Monday, October 20, 2014

Grape Jelly, Red Peppers, and a Popover Recipe


Red peppers are always a crowd pleaser this time of year, and our greenhouse crop is amazing and available now.  Add them to a salad, or just eat them sliced up, for one of nature's perfect snacks, healthful and delicious.

This is also a great time of year for having popovers with grape jelly.  While we can't make the popover for you, here is a recipe that we use.  We can, however, help with the grape jelly, which is available now at the farm stand.  And we have included that recipe as well for those so inclined.








To try out the popover and jam combination, this weekend we had a few friends over...







...including Tina and Craig.



Irish tea was the accompanying beverage of choice.



This is the recipe we used.

Popovers Recipe
  • 4 T. (1/2 stick) unsalted butter, melted
  • 3 large eggs, room temp
  • 1 1/4 cups milk, room temp
  • 1 1/2 cups flour
  • 1/2 teas. salt

Preheat oven to 400 degrees F.

Whisk eggs in large bowl, add the milk and whisk, add the flour and salt whisk until blended and batter is smooth.








Generously coat a 12-cup muffin pan with melted butter.

Pour the batter into prepared tins, filling each two-thirds full.




Place in oven and immediately turn the heat up to 450.  Bake for 10 mins.  Without opening the oven door, reduce the temperature to 350 and bake for 20 mins more

Make sure you used chicken eggs, not quail eggs.

Remove from the oven and let cool a few minutes.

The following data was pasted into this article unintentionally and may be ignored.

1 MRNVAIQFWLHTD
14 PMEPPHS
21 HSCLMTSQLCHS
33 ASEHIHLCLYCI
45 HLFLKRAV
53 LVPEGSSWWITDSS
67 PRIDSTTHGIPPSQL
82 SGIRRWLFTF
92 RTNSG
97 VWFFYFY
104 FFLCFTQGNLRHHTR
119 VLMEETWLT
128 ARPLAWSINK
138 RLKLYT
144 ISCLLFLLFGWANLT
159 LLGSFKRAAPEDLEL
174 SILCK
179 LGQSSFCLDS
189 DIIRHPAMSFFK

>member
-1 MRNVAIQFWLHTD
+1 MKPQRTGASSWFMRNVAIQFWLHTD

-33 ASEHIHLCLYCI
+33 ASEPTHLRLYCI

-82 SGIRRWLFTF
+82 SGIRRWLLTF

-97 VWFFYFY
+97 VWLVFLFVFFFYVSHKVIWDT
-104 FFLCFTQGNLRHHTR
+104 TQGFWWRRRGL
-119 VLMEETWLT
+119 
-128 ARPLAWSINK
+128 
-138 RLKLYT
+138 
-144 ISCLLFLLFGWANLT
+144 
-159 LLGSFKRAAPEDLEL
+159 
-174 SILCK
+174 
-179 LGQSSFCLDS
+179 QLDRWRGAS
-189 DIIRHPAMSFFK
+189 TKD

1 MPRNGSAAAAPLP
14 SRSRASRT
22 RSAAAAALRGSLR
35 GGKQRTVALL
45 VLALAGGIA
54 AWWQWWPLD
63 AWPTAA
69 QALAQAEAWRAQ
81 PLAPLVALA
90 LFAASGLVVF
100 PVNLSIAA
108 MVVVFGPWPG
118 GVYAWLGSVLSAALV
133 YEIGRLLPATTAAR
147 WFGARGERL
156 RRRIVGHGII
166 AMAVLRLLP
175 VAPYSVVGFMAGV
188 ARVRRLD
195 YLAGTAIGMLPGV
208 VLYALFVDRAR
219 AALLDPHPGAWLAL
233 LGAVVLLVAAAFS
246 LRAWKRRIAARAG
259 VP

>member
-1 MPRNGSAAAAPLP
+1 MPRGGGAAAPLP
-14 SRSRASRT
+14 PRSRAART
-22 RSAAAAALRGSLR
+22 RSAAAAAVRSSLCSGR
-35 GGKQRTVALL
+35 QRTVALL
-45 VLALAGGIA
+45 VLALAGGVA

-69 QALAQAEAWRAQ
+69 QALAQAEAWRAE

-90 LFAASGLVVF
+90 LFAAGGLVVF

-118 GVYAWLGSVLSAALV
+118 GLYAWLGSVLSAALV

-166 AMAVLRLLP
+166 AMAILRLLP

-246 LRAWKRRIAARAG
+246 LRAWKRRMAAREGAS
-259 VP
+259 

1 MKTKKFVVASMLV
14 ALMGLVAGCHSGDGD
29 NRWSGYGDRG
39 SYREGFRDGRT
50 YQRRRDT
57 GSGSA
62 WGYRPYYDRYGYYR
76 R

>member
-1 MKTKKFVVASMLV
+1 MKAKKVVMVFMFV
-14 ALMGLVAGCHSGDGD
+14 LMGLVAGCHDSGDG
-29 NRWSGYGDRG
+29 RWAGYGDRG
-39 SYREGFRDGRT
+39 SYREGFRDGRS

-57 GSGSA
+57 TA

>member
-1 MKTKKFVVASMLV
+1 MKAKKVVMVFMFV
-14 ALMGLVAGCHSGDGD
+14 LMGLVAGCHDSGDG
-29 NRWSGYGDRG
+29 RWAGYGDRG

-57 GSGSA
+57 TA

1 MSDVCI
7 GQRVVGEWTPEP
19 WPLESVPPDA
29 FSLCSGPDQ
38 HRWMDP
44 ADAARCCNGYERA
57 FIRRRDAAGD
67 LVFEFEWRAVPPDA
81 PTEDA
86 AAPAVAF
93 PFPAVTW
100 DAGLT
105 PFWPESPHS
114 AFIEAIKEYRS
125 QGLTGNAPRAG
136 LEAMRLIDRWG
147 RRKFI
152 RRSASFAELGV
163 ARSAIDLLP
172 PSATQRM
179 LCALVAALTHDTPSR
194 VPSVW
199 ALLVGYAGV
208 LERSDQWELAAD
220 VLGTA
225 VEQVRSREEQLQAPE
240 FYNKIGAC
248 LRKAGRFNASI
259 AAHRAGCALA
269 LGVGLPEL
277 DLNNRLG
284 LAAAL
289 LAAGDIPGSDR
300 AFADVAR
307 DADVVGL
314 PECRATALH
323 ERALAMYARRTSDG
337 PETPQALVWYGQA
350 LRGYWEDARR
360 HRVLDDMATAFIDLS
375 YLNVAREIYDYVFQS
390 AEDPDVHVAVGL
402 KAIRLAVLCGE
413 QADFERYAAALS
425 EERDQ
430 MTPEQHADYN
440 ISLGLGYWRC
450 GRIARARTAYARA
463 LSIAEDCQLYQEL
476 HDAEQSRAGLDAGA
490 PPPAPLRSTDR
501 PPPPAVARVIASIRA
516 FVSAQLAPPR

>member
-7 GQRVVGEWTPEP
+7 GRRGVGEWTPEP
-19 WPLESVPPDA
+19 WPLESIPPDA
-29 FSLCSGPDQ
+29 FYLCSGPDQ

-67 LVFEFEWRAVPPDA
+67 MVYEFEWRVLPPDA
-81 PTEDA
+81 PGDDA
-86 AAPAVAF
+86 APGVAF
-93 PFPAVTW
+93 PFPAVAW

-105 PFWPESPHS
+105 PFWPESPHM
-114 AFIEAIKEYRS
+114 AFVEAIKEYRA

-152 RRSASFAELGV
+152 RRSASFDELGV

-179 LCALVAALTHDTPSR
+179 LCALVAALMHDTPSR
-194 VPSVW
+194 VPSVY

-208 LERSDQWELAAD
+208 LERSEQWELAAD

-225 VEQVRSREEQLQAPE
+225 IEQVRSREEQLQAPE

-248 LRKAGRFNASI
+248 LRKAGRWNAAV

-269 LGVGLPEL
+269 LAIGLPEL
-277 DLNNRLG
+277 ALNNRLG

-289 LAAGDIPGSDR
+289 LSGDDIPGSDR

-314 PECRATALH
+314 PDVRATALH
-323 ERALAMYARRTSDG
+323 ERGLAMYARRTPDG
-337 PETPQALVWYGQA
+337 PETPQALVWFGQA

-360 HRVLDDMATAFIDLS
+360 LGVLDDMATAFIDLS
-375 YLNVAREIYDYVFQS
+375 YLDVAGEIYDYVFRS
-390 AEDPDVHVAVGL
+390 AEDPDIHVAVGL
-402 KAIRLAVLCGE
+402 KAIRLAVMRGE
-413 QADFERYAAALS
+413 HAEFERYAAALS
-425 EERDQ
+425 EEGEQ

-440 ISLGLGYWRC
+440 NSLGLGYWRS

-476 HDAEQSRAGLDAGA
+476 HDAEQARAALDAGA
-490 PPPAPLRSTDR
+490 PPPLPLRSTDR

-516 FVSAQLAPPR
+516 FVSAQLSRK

For those who would rather make their own grape jelly, here is the recipe.

Grape Jelly Recipe
  • 3-3/4 lb (1.7 kg) concord grapes or coronation grapes
  • 1 pkg fruit pectin
  • 5 cups (1.25 L) granulated sugar

Organically grown grapes from 100 year old vines


Rinse grapes; drain well. Remove enough from stems to make 10 cups (2.5 L), discarding any wrinkled or bruised grapes.

In 26-cup (6.5 L) pot, crush grapes with potato masher. Add 1 cup (250 mL) water; bring to boil, stirring occasionally. Reduce heat, cover and simmer for 10 minutes.






Scoop cooked grapes into jelly bag suspended over large measuring cup or bowl. Let drip, without squeezing bag, until juice measures 4 cups (1 L), about 2 hours. (Or place in colander lined with triple thickness of damp cheesecloth. Bring up sides and tie top with string to form bag. Tie bag to cupboard handle or support bar over large measuring cup or bowl. Let drip, without squeezing bag, until juice measures 4 cups/1 L, about 2 hours.)



In large clean pot, bring juice and pectin to boil. Stir in sugar; bring to full rolling boil, stirring constantly with wooden spoon. Boil vigorously, stirring, for 1 minute. Remove from heat. Skim off any foam.

Using funnel, pour into hot sterilized 1-cup (250 mL) canning jars, leaving 1/4-inch (5 mm) headspace. If necessary, wipe rims. Cover with prepared lids; screw on bands fingertip tight.

Sit jars in boiling water for 10 minutes. Transfer jars to rack; let cool, undisturbed, for 24 hours. Check for seal, ensuring that lids curve downward. If not, refrigerate and use within 3 weeks. Store in cool, dry, dark place for up to 1 year.



Many hands make light work.








And when you stop by the stand, please say hello to our WWOOFer Max.


Sunday, September 14, 2014

Early Fall at Barberry Hill Farm


It is early fall at Barberry Hill Farm.  Which means behind the familiar farm stand:





Sheep are enjoying the cooler weather...




...As are the hens and roosters;


Our barn cat, over sixteen years old, inspects some new footwear;


Flowers persist;


Boxes...


...and hay have to be covered because of an impending rain;


Peaches ripen on the vine;



Wild flowers spread;



Pears ripen as well;




And ducks continue their ducking business.